7. The stator section as claimed in claim 1,
wherein the transition zone and the intermediate part of the vane is between 0.5 and 2.5% of a total height of the vane.
8. The stator section as claimed in claim 7, wherein the height h1 of the radially external part is between 5 and 10% of the total height of the vane.
9. The stator section as claimed in claim 7, wherein the height h2 of the connecting part is between 0.5 and 15% of the total height of the vane.
10. A compression stage comprising:
a cascade of stator sections and a rotor disk equipped with rotor blades, the cascade of stator sections comprising at least one stator section as claimed in claim 1.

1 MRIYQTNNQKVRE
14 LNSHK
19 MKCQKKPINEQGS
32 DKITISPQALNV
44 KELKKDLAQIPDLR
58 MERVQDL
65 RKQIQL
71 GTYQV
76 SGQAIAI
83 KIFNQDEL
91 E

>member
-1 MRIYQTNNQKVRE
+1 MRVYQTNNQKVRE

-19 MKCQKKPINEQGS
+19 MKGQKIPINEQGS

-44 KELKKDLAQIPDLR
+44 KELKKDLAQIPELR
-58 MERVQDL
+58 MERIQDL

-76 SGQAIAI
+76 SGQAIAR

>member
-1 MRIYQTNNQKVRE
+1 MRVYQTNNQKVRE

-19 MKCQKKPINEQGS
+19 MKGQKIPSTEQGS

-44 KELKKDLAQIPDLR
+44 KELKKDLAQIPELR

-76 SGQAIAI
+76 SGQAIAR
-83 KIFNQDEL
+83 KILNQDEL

11. A compressor comprising at least one compression stage as claimed in claim 10.
12. A turbomachine comprising at least one compressor as claimed in claim 11.
Description
BACKGROUND OF THE INVENTION AND DESCRIPTION OF THE PRIOR ART

The invention relates to the field of turbomachines, particularly turbojet engines, and applies to stator vanes positioned within a compressor.

It relates more precisely to a novel reworking of a geometric shape of the vane in order locally to reduce the stress levels.

In the remainder of the description, the terms “upstream” or “downstream” will be used to denote the positions of the structural elements in relation to one another in the axial direction, taking the gas flow direction as reference point. Likewise, the terms “internal” or “radially internal” and “external” or “radially external” will be used to denote the positions of the structural elements in relation to one another in the radial direction, taking the axis of rotation of the turbomachine as reference point.